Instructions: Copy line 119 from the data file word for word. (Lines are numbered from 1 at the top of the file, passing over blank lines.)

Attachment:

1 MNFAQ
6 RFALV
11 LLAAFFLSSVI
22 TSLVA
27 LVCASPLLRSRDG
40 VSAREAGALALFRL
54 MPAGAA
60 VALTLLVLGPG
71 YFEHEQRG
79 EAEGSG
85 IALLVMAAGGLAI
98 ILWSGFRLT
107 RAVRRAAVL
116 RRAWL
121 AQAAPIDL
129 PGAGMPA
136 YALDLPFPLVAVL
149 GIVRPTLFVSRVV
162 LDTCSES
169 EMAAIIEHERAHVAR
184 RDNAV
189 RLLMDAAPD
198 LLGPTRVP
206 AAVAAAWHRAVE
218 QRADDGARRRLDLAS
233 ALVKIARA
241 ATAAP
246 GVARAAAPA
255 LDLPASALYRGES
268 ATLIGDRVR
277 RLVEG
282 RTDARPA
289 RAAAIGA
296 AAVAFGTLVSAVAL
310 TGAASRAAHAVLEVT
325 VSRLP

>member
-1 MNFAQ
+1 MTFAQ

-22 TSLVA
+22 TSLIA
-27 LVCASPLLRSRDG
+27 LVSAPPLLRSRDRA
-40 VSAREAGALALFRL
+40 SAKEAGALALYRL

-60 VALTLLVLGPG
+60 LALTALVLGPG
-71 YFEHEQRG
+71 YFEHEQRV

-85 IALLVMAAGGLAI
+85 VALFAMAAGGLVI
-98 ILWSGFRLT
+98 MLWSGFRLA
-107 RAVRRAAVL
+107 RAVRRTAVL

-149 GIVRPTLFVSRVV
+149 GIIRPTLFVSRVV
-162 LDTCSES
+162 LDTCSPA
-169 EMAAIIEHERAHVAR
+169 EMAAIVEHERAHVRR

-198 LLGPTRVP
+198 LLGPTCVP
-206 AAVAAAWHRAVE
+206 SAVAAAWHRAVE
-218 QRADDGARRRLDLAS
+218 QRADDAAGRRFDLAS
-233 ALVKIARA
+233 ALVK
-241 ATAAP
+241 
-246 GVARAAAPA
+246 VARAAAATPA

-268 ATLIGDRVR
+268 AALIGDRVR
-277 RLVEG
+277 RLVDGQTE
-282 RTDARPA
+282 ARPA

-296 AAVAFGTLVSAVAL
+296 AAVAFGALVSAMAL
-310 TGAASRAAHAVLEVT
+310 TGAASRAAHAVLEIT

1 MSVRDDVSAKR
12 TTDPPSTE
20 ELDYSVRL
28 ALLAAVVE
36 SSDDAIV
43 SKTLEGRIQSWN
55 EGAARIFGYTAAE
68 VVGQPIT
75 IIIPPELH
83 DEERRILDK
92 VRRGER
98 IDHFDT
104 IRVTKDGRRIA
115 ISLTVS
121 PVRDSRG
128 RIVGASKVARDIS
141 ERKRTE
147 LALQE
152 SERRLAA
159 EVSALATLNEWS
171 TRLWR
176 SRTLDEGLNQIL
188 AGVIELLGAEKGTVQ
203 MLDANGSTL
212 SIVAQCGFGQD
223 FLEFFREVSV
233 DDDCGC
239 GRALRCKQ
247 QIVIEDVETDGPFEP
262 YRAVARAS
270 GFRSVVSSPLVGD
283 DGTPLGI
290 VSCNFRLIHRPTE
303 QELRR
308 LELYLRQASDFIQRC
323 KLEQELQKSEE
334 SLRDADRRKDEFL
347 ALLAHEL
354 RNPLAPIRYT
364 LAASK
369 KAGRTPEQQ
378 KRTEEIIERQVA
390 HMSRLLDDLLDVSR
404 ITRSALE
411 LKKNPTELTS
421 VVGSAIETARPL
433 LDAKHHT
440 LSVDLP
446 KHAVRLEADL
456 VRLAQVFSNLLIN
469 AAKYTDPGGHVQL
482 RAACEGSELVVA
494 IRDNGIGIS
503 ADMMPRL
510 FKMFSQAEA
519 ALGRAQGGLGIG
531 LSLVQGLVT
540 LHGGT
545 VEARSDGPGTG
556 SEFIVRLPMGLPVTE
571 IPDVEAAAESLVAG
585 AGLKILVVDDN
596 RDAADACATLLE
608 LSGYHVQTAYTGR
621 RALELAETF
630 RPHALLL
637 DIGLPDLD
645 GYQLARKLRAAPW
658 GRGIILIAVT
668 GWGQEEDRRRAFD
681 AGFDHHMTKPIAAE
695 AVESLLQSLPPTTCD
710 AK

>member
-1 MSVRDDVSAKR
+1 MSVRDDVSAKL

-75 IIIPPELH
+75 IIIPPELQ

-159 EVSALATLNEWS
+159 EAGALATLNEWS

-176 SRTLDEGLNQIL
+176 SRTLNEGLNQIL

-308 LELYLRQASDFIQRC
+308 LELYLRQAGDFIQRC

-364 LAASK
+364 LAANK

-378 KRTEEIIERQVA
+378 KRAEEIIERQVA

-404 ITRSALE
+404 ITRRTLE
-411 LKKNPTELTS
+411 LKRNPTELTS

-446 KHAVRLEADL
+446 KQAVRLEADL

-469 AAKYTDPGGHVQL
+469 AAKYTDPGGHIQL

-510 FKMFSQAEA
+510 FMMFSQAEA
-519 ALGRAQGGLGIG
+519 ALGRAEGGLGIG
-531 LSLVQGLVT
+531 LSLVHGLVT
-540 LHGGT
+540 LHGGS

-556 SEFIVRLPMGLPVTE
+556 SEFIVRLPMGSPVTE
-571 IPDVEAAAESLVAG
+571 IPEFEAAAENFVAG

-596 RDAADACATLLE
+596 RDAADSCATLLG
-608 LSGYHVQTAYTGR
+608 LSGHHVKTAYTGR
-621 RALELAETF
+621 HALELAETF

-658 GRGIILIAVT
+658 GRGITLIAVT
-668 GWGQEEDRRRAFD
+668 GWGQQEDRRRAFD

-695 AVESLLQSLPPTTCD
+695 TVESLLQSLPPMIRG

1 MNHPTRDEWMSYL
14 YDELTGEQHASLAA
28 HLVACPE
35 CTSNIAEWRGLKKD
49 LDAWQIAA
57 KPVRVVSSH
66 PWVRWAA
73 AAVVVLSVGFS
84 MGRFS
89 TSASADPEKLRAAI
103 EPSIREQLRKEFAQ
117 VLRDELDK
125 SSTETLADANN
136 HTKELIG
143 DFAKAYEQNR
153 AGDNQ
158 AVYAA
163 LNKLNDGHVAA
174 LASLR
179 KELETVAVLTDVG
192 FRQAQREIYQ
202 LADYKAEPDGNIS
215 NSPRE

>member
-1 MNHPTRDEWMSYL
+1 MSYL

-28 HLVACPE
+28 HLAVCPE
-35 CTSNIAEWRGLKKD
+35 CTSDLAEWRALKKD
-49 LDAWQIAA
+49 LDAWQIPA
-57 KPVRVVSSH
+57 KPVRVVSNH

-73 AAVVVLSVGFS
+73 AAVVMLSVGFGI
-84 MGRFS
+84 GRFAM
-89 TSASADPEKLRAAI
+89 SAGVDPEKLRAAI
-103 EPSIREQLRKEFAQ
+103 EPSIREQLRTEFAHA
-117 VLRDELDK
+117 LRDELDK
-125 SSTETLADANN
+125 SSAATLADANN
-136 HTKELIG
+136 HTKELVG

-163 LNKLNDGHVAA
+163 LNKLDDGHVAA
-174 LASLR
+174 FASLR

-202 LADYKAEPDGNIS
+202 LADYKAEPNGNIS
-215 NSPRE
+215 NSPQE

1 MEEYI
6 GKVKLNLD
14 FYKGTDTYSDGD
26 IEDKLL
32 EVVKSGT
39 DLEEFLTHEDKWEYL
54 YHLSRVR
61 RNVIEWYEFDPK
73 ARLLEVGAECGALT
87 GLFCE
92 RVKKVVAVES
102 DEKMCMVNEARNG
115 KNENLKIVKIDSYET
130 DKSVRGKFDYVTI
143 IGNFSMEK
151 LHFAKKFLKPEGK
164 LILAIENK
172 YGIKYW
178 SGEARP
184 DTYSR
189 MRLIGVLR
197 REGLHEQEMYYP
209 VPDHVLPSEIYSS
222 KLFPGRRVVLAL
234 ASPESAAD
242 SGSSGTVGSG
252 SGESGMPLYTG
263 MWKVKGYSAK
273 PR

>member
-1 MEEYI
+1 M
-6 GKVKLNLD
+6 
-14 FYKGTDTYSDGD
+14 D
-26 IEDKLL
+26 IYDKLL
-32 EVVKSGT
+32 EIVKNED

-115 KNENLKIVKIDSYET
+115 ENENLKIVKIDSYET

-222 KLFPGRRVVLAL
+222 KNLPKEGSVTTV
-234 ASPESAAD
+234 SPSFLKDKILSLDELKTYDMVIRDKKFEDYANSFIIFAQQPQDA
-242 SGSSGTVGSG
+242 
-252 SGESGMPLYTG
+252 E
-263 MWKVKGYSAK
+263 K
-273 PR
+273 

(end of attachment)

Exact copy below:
323 KLEQELQKSEE